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Google Maps for Mobile in-depth review

Google Maps is one of the most popular mapping web sites online. Google introduced it a few years ago and has added an impressive amount of features to it. Late last year, they released a Java client called Google Maps for Mobile (GMM) which is available for any mobile device supporting Java. It’s one of the mobile applications I have the most fun with, and I feel it’s one of the most useful yet unknown program out there. GMM isn’t exactly new, but Google has continued to update it in the past months, and today it features almost the same abilities and flexibility as the web based version. Here I will describe these features and how this simple app can help so much.

The first thing to do, if you haven’t already, is to install it. Any Java supporting device that has Internet access (or on which you can transfer applications) will work. Simply go to the web site and download it. A word of caution on using this application: loading maps from your mobile will take a lot of data, so unless you have unlimited data from your provider, you need to watch your usage or risk a high bill. Thankfully GMM has a data counter in the top right showing you how much it’s downloading.

The most obvious feature of GMM is of course to browse maps. You can browse using the arrows on your device, and zoom in by pressing the middle select button. The left soft key will zoom out, and the right one will bring up the menu. From the menu, you can toggle between map and satellite mode. From there you can also access the true power behind GMM.

The first really useful feature is the search. You can do either a local search or a business search. Simply bring up the menu and press 1 or 2 then enter either an address or a business name. One neat thing is you can enter a wide range of items in the search box. You can input a zip code and GMM will zoom in to the location of that zip code. You can enter “pizza” and GMM will show you a list of Pizza restaurants in the area you are currently viewing. You can enter a street or city name, or a known place like “sphinx egypt”.

Whenever you search for something, one or more points will appear on the map. Simply browse through them by using the keypad with the 1, 2 and 3 keys. Also, any time you have a point selected on the map, you can press * to bring up the favorites menu. You can save up to 9 favorites, and those can be either map locations, search results or directions.

The next feature that is very useful is to get directions. By pressing 3 in the menu, you can select 2 points, and Google will display step by step directions. This is very precise and the results will go through every step between those 2 points, telling you which roads to take including exits and road names. Use 1, 2 and 3 to scroll from the start position to the end. One fun thing to try is to get directions to go across the Atlantic ocean.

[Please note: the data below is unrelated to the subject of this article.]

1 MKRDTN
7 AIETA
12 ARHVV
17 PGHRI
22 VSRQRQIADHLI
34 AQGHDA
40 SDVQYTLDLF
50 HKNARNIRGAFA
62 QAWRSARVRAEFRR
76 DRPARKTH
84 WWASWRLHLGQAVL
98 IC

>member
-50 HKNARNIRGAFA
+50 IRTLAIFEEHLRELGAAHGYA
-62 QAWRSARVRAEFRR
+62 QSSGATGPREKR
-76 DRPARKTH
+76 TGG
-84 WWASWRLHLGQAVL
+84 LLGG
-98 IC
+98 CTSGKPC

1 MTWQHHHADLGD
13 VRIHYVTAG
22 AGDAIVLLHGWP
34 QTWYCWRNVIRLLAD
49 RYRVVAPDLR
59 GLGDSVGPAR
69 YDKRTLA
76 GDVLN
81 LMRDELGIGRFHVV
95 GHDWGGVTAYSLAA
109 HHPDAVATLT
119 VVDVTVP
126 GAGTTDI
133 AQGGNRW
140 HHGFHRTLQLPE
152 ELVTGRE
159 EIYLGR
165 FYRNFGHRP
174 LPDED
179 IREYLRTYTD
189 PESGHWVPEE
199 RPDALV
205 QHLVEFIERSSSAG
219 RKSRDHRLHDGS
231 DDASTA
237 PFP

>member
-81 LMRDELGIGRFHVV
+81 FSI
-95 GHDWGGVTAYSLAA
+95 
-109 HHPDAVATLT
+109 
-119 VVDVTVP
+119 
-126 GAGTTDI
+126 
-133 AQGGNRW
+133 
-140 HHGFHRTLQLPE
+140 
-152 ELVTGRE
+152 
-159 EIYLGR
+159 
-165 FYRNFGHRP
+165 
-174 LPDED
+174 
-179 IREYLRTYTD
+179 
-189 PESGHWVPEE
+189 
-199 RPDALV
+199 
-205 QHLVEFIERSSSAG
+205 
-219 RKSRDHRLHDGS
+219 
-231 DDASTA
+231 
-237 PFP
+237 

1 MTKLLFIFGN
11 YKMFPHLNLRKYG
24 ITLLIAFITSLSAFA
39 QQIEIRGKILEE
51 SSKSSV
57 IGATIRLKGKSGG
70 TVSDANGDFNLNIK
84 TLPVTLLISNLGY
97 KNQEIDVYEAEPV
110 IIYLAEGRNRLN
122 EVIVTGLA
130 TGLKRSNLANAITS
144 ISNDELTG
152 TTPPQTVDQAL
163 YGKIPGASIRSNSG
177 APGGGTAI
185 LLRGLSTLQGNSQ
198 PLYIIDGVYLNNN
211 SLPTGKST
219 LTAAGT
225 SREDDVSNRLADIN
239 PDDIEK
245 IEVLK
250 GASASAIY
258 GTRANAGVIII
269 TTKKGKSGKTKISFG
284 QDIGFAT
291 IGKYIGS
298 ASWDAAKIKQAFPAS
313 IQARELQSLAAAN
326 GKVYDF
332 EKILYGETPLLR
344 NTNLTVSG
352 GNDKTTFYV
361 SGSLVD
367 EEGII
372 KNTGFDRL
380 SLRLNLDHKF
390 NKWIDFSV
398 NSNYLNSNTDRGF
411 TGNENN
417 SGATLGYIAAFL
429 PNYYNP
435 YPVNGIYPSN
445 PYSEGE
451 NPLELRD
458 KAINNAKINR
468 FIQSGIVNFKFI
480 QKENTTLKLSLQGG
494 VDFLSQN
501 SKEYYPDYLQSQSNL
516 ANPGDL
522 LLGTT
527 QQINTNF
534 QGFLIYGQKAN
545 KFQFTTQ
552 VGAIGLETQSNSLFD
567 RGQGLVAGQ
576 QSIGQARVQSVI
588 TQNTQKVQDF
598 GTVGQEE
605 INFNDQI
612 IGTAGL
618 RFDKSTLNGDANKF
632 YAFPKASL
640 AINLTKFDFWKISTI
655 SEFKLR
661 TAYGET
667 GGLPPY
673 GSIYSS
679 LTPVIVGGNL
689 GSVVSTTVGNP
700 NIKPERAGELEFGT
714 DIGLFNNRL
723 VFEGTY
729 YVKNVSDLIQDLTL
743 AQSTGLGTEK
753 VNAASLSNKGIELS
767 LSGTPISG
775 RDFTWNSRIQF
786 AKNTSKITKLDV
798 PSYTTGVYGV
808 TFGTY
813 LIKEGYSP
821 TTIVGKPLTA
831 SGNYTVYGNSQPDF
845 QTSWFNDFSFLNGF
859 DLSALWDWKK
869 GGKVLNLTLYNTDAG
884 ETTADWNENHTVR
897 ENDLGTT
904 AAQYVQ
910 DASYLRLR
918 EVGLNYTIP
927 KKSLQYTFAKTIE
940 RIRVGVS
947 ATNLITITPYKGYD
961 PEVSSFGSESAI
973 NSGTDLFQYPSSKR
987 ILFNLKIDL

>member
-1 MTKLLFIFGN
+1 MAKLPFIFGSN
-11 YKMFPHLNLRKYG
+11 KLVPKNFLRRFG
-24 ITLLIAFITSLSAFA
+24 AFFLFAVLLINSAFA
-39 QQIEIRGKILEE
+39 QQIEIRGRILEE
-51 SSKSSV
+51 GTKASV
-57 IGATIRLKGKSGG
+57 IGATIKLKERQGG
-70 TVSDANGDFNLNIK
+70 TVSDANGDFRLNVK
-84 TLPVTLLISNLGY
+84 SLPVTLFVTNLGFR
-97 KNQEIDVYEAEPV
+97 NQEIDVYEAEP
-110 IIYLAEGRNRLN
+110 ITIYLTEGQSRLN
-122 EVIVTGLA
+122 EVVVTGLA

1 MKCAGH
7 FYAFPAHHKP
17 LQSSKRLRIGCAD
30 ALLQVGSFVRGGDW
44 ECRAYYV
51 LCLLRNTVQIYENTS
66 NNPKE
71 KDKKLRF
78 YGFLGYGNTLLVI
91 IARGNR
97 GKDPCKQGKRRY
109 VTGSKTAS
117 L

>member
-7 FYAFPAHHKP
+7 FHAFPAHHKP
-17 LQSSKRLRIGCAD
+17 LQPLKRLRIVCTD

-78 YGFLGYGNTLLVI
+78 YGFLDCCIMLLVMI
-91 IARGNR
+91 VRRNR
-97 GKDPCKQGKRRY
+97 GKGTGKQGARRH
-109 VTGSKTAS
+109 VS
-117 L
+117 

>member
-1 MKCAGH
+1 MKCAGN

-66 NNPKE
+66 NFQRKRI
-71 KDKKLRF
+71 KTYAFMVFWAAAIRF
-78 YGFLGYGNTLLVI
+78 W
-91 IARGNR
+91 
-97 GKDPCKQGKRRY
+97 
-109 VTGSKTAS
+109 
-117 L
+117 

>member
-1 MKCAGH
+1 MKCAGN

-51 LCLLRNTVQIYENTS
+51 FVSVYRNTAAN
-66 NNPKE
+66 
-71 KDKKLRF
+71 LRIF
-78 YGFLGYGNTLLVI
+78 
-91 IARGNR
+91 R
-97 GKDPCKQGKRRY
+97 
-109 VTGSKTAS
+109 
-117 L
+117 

A recent feature they added is the traffic reports. In several major US cities, pressing # in the menu will bring up the current traffic maps, showing which roads have heavy traffic. Green roads have light traffic while red ones are congested. As Google rolls out this information to more cities, GMM will be able to access this new data.

Lastly, there’s also a more advanced feature known as KML files. A KML file is a list of points on Google Maps, originally created for the Google Earth desktop application, which shows information for each point on the map. For example, someone could create a KML file that shows each Pizza restaurant in Paris, with a short description, picture and link for each. External links will load in the phone’s browser. The way to load the KML file is to do a business search from the menu, and in the search box, enter the URL of the file. GMM will load the file and display each point on the map. Simply use 1, 2 and 3 to scroll between each of them. You can find a list of files people made public on the Google Earth forum. Note that not all KML features are supported.

Google Maps for Mobile is really a cool application, mainly because being Java based, it’s so universal and lightweight, and provides access to all of the Google Maps data in real time. Google keeps updating it and they recently released versions for Windows Mobile and Blackberry, as well as GPS support for a handful of devices.

 

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